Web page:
BIC lighters loses lawsuit in Texas case

BIC lighters loses lawsuit in Texas case

Unsupervised child fire play resulted in severe burns to a six-year-old girl in 1998. A jury recently awarded the child $5 million in damages in a lawsuit against BIC, the alleged maker of the lighter involved. (18)

In the incident, Brittany Carter, then six, was playing with her brother Jonas, who was then five. They were alone in a bedroom melting crayons with a lighter when Jonas dropped the lighter on his sister’s dress. She suffered third-degree burns over 60 percent of her body. BIC contends that there was doubt that the lighter used was made by BIC, and that BIC presented evidence during the trial that all its lighters meet the CPSC child-resistant standard.

Plaintiffs attorneys argued that the lighter had inadequate child-resistant mechanisms. Expert witnesses for the plaintiff testified that BIC lighters did not meet the specifications of the CPSC standard for child resistance. The child’s attorneys claimed that “BIC tests every lighter it manufactures for flame height and flame color but only tests 50 out of every 4.5 million lighters made to see if they are child-proof.” (19)

It is interesting to note how easily these attorneys can slide from the term “child-resistant” to “child-proof.”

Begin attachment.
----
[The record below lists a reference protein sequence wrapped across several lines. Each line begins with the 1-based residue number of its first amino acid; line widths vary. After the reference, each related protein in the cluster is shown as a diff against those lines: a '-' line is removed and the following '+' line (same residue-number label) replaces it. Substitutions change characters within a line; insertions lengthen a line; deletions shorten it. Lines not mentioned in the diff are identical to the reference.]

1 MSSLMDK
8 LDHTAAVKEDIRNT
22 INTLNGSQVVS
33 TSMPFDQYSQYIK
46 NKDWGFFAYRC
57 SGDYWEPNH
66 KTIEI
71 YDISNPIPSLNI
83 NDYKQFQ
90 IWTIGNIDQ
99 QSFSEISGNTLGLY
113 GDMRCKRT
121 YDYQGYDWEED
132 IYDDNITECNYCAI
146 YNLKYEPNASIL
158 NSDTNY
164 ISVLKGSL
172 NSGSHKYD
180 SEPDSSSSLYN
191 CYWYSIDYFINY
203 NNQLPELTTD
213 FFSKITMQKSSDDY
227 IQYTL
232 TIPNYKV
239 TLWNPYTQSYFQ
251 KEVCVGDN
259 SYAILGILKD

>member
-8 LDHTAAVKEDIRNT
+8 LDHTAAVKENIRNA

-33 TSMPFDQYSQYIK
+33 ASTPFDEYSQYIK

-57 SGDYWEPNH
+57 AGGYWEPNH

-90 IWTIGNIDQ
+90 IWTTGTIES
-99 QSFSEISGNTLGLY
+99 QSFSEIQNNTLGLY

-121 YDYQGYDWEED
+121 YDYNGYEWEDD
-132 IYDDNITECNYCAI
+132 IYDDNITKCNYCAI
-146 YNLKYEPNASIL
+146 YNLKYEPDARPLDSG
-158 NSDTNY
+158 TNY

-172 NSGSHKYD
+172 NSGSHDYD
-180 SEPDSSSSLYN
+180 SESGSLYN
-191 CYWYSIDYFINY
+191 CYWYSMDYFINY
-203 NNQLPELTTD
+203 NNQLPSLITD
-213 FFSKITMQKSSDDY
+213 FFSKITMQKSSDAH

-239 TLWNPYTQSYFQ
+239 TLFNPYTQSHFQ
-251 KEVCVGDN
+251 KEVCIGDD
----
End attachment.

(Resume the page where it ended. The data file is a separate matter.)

It is questionable whether cigarette lighters could be made “child-proof.” CPSC uses the term “child resistant” for its regulations on lighters, as well as for closures on prescription drugs and some toxic household products. The purpose of the child-resistant design is to make it more difficult for children to operate the lighter. In theory, if it takes a child a longer time to learn to operate a lighter, there is a greater chance an adult will intervene and prevent a tragedy. In the Carter case, this did not happen. Child-proofing a product is a much higher, probably impossible, standard to meet.

In this case, the existence of a federal standard for cigarette lighters was no protection for the manufacturer, who had participated actively in the drafting of the lighter regulation.

BIC has said it will appeal the jury decision.

(18) Fisk, Alan, “BIC Loses $5 M Verdict Over Burning,” The National Law Journal, March 19, 2003.

(19) Ibid.

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